1. Limited time only! Sign up for a free 30min personal tutor trial with Chegg Tutors
    Dismiss Notice
Dismiss Notice
Join Physics Forums Today!
The friendliest, high quality science and math community on the planet! Everyone who loves science is here!

Modular Arithmetic Question+

  1. May 26, 2004 #1
    Show that (2n-1)! is always a square modulo 2n+1.
    :cry:
     
  2. jcsd
  3. May 26, 2004 #2

    matt grime

    User Avatar
    Science Advisor
    Homework Helper

    what do you know about legendre's symbol?
     
  4. May 27, 2004 #3

    uart

    User Avatar
    Science Advisor

    I'd treat it as two seperate cases.

    Case 1: (2n+1) is non-prime.

    In this case it is easy show that every prime factor of (2n+1) must be contained in (2n-1)! and hence the remainder is zero (a perfect square).



    Case 2: (2n+1) is prime.

    Let prime p = (2n+1).

    By Wilson's Thm (see link), (p-1)! = (p-1) : modulo p

    (p-2)!(p-1) = (p-1) : mod p

    (p-2)! = 1 : mod p

    Hence the remainder is always 1 (a perfect square) for this case.



    In summary the remainder is always zero when (2n+1) is non-prime and is always one when (2n+1) is prime.


    Link for Wilsons Thm
     
    Last edited: May 27, 2004
  5. May 27, 2004 #4

    uart

    User Avatar
    Science Advisor

    Quick errata :

    In case 1 when I said, "it is easy show that every prime factor...", I have to admit that I was thinking specifically about non-repeated prime factors at the time, in which case the result really is trivial enough to be done "by inspection".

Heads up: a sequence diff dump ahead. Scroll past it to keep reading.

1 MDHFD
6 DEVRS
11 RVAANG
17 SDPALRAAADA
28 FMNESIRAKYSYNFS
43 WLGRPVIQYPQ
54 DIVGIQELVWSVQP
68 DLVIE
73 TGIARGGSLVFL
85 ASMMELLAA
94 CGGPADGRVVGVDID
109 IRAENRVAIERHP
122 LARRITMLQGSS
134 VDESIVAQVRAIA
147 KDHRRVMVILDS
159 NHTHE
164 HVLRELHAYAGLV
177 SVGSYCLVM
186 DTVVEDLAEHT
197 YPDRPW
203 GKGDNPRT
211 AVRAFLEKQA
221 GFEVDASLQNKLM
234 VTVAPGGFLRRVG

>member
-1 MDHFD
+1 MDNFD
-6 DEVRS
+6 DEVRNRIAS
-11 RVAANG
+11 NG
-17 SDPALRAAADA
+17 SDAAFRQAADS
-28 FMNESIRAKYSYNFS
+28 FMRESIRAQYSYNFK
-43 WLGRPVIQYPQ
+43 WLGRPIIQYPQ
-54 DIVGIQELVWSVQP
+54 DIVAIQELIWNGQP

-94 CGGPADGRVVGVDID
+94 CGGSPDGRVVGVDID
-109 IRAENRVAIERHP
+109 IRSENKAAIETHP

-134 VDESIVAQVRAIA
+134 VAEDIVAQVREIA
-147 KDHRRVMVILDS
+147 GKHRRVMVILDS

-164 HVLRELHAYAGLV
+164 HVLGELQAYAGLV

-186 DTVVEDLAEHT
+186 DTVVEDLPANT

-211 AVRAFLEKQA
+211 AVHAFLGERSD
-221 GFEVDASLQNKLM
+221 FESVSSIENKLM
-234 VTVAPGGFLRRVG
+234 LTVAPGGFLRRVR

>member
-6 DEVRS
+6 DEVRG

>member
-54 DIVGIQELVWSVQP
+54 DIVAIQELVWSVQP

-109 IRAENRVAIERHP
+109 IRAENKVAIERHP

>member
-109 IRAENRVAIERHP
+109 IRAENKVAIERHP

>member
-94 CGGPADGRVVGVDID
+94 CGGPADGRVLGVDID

For the case where (2n+1) has repeated prime factors like q^m then you can use an arguement along the lines of :

    Assume (2n+1) has a prime factor of the form q^m, where q is prime >= 3 and m is integer >= 2.

    BTW. Note that (2n+1) can't have 2 as a factor so we only need to look a 3 and greater. Also, since I'm looking specifically at the case of repeated factors I only need to consider m greater or equal to 2.

    Since q^m is a factor then,
    (2n+1) >= q^m
    (2n-1) >= q^m - 2


    But also it is easy to show that q^m - 2 > m*q for q>=3 and m>=2

    Loosly what this means is that if (2n+1) has a repeated prime factor q^m then (2n-1)! has enough factors of the form q, 2q, 3q etc to "cover" it.
     
    Last edited: May 27, 2004
  6. May 28, 2004 #5
    Legendre symbol? Heard of, but not know much about it. It could possibly explain this modular question???
     
  7. May 28, 2004 #6
    thanks to uark for a detailed and well-given solution!!!
     
Know someone interested in this topic? Share this thread via Reddit, Google+, Twitter, or Facebook




Similar Discussions: Modular Arithmetic Question+
  1. Modular arithmetic (Replies: 5)

  2. Modular arithmetic (Replies: 7)

Loading...